Wednesday, February 7, 2024

Inspector of the Dead

 There's no such thing as forgetting. The inscriptions on our memories remain forever, just as the stars seem to withdraw during daylight but emerge when the darkness returns. Thomas De Quincey in Inspector of the Dead (2015) by David Morrell

It is the time of the Crimean War and things are not going well for England. The British government collapses due to the incompetence of its leaders and Queen Victoria is trying to hold things together. Meanwhile, a ruthless killer begins striking at people in power--men who represent the justice system are killed and displayed to produce the most chilling effect on the populace of London. Entire households are slaughtered. And notes are left indicating that the killer means to work his way up to Queen Victoria herself. Enter Thomas De Quincey and his friends Detectives Ryan and Becker of Scotland Yard. De Quincey sees, through an opium haze, a pattern even deeper than political unrest...a pattern of revenge and hate that must be stopped before what's left of the government is brought to its knees. 

The first death is discovered at church. Most of London's elite are at St. James Church for morning services...but also because one of the heroes of the Crimea (one of the few good stories to come from that poorly managed war), Colonel Trask is home on leave and will be in attendance. There is an air of rejoicing...until blood begins seeping out of the closed pew belonging to Lady Cosgrove and she is found stabbed to death. A stabbing that apparently took place during the beginnings of the service. When Detective Becker is sent to inform Lady Cosgrove's household of the tragedy, he finds more death--all the servants and Lord Cosgrove have been attacked. And Lord Cosgrove is posed holding a law book with a paper with "Edward Oxford" on it. Oxford had attempted to kill Queen Victoria some years ago. The next victims are left in a manner that references the law and injustice and with the names of others who have tried to kill the Queen. De Quincey believes they must look for a man who is seeking revenge for some mistreatment of himself or his family at the hands of the justice system and the government. But how many will have to die before the investigators can gather enough clues to catch the killer?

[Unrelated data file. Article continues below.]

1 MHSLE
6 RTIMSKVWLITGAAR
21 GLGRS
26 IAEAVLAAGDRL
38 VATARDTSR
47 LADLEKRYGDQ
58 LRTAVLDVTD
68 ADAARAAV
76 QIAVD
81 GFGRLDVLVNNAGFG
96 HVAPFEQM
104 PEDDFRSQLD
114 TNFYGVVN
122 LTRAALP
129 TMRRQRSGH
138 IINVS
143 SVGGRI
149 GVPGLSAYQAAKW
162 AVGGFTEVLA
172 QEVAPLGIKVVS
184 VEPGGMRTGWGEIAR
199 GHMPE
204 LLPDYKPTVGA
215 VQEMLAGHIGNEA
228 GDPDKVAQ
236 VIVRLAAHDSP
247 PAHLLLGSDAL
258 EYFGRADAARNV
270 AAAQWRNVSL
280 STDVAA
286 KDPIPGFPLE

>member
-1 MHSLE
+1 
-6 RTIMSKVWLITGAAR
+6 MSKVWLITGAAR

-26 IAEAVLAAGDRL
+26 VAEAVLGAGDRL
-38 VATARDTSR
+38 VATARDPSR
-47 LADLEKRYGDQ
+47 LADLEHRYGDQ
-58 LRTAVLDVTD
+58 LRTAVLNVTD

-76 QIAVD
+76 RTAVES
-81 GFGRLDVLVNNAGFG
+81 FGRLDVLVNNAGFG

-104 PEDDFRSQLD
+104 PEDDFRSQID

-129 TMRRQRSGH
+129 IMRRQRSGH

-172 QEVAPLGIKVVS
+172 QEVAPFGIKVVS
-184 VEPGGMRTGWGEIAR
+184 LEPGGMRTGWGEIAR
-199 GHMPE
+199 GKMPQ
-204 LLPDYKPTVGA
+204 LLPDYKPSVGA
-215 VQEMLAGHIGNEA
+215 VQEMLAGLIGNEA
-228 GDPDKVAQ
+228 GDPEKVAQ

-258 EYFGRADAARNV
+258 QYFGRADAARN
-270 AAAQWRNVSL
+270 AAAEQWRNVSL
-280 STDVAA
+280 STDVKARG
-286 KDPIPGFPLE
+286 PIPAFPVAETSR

It's been a while since I read a Morrell book--and that was Murder as a Fine Art, the first of his Thomas De Quincey novels. As I said then, I'm not usually one for gruesome serial killings, but when I do read them I like the stories to be far removed from the present day. 1855 England does very well for that. Morrell does a terrific job bringing the brilliant, but troubled Quincey to life and uses descriptions and details to make early Victorian England very real as well. He gives our killer a complicated background and while I don't condone the killings, I certainly understand the circumstances that produced the killer. A very good book all around and even though I had a suspicion about who was behind it all, the ending still managed to surprise me. A little over ★★★★

First line: Except for excursions to a theater or gentleman's club, most respectable inhabitants of the largest city on earth took care to be at home before the sun finished setting--which on this cold Saturday evening, the third of February, occurred at six minutes to five.

Last line: I left the tent, peered up at the stars, and prayed for him.

Deaths = 15 (three stabbed; seven strangled/smothered/hanged; one drowned; one hit on head; two poisoned; one natural)

1 comment:

Marg said...

This sounds interesing! My eye definitely caught on the word Crimean!

Thanks for sharing this review with the Historical Fiction Reading Challenge